*NEW* BAD NEIGHBOURS 2: SORORITY RISING REVIEW *NEW*

ho00002981

“We’ve been Cosby’d!”

Bad. Just bad!

When their new next-door neighbours turn out to be a sorority even more debaucherous than the fraternity previously living there, Mac (Seth Rogen) and Kelly (Rose Byrne) team up with their former enemy, Teddy (Zac Efron) to bring the girls down.

Pretty much the exact same thing (just with a sorority) BUT a lot less funnier! Yikes.

I was surprised that a sequel was even green lit in the first place?! The first outing was watchable (At best) and delivered the odd laugh BUT it wasn’t that great.

As you could tell, I was a little skeptical before watching and the opening 20 minutes was actually quite funny and, for a moment, I wondered why people had torn into this? It was never going to win plaudits BUT it was silly college humour with all the old faces coming back.

However, it wasn’t long before my smile became a scowl as we drudged through the same old guff. You could relate to Shelby (A reasonable turn from Chloe Grace Moretz) and co as they conspire against the traditional sorority system. Creating their own society where anybody can join and do what they want.

Cue some silly spiel about sororities not being able to host parties (Google it! No, I didn’t either), a perfect property on the market, some crazy neighbours and we have . . . a dreadfully mediocre comedy.

Zac Efron didn’t do too badly and delivered the (little) laughs. Flashing his ridiculous six pack at any chance and not giving a fook.

It was great to see the old frat pack pop back up in this. Just a shame that it came with a silly subplot. As well as having to deal with the same old frustrations of not achieving any life goals, Teddy must come to terms with Pete’s (Dave Franco) “coming out” and impending marriage.

Look, I hate to be a stickler BUT didn’t Pete sleep with Teddy’s girlfriend in the first film as part of Mac and Kelly’s revenge ploy? Either way, his big gay wedding didn’t work and was lazy and unnecessary. You could understand Teddy’s childishness and refusal to grow up BUT we had all that in the first one.

Ike Barinholtz (Suicide Squad) was funny yet again as Mac’s retarded pal Jimmy. He stole the show every time. The only problem was that once he was united with Paula (Carla Gallo – Bones), he soon got on my nerves.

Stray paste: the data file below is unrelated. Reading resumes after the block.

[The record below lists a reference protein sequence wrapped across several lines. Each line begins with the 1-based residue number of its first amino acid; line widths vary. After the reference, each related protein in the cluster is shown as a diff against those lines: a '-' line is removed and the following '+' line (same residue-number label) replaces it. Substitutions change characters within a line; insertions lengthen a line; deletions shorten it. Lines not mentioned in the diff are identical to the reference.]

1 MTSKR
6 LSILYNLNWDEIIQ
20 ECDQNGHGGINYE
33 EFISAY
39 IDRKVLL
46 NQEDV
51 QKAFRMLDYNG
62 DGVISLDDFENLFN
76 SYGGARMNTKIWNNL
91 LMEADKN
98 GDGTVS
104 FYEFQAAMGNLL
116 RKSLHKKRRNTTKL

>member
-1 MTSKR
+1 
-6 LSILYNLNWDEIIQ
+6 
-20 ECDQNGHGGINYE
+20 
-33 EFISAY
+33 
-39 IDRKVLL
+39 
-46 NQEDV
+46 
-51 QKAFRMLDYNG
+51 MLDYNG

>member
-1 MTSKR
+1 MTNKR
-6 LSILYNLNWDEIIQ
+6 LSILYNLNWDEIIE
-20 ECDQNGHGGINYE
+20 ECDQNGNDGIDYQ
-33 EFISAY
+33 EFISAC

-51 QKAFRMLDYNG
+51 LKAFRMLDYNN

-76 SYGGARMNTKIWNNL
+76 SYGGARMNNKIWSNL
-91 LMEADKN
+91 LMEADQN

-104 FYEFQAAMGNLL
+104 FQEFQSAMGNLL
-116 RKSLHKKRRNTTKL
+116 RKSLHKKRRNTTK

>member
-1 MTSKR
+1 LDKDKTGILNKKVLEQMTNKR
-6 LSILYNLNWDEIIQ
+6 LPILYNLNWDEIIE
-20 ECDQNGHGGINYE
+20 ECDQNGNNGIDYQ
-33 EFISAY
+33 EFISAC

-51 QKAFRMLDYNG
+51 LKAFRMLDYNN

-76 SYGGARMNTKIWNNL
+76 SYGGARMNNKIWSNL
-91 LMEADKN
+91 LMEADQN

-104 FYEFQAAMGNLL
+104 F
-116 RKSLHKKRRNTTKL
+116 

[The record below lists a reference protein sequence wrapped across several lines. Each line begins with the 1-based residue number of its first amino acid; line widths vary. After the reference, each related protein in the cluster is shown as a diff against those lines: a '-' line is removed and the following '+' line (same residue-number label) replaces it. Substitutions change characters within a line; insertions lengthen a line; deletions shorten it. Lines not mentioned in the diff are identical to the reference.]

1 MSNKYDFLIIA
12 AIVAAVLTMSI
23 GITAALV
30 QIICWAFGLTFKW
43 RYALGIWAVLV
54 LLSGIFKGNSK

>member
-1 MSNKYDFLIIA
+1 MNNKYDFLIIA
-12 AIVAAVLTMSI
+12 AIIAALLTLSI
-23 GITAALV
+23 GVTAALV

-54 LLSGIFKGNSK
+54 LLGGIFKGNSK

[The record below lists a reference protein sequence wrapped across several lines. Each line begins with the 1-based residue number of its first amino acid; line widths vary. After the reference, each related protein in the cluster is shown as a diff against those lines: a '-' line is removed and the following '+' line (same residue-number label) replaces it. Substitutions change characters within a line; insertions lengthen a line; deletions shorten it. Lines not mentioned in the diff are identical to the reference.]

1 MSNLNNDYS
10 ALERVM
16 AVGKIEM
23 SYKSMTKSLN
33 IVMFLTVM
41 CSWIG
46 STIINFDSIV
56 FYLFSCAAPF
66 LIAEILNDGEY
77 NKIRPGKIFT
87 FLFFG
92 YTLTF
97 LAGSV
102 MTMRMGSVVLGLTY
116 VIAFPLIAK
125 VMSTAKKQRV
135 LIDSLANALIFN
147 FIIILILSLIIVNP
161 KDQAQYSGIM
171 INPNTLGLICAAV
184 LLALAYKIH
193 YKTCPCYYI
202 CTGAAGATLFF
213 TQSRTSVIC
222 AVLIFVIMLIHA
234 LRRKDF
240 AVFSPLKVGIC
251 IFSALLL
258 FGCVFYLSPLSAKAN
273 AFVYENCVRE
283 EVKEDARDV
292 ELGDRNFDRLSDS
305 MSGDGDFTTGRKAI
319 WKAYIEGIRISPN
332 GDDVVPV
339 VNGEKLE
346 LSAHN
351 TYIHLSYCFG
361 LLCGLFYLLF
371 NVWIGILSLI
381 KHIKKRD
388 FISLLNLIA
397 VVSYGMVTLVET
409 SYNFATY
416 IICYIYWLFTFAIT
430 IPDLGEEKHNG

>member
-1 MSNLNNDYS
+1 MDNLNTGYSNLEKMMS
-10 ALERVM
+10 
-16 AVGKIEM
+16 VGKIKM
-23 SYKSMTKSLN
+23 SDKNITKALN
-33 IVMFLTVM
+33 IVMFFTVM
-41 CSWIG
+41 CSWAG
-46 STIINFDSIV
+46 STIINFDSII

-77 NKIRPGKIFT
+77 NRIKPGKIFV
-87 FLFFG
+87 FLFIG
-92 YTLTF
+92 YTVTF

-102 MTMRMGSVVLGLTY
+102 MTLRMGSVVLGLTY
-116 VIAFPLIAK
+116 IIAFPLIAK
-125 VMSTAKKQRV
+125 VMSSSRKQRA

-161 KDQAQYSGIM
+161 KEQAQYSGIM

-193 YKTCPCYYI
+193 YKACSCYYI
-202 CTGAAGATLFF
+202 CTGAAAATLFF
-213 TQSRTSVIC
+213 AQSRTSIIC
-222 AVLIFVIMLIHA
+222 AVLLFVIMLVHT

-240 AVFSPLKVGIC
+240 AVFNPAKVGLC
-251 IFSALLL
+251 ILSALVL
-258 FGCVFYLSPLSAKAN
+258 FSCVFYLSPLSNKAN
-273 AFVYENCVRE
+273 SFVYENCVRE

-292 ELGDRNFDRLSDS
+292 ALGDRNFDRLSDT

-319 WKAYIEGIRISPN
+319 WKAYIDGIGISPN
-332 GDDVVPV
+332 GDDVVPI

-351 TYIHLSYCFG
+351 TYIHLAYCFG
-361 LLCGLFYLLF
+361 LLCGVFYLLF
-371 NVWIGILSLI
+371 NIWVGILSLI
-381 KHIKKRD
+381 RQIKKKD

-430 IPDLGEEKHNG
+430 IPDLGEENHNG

Her unfunny introduction wasn’t needed and brought nothing to the mix other than dropping a disgusting gag involving a baby foetus foot (Yep, you read that right).

Speaking of bad gags, the airbag gag died a death in the first movie. Bringing it back for a second time? Really? Come on! Cue another badly CGI’d Efron/Rogen flailing about in a car garage. Terrible.

Kelsey Grammer was great in his tragically short cameo as Shelby’s dad. Dr Crane knows how to get the laughs. Even Phoebe from Friends (Lisa Kudrow) got a titter with her “blink-and-you’ll-miss-it” appearance.

BUT things must have been getting desperate as I was actually pleading for Hannibal Buress (Daddy’s Home). I couldn’t stand him in the first film. He wasn’t funny and overstayed his welcome. This time around, I wanted more. The role reversal with the black police officers seizing white drug dealers was an unexpected satirical dig that delivered.

And if I’m not mistaken, I’m sure there was supposed to be more of him from the trailers. Well, none of it featured in the actual film.

Rogen and Byrne weren’t really in it as much as I thought. BUT don’t worry. They haven’t changed one bit (No, really. They do the exact same thing). It was a nice touch having the same child actors playing the adorable Stella. I couldn’t believe how much they had grown up in 2 years.

The sorority delivered a somewhat mixed response. Kiersey Clemons (Dope) and Beanie Feldstein were actually quite funny BUT I just wish the pranks were.

The girls dressing up as Minions and fumbling about like their Dreamwork counterparts? AWFUL! Making bold statements about sexism when performing an equally revolting gag compared to a fraternity doing the same thing? Surprisingly entertaining.

Prank calling Mac so he flies over to Sydney looking for his wife?

fhvw_g

It really was miss more than hit with a finale that was a complete retread of the first. The drug and sex gags just didn’t cut it. I mean they only just got away with it the last time! And it ended so cornily that . . . I lost the brain cells to think of a clever insult.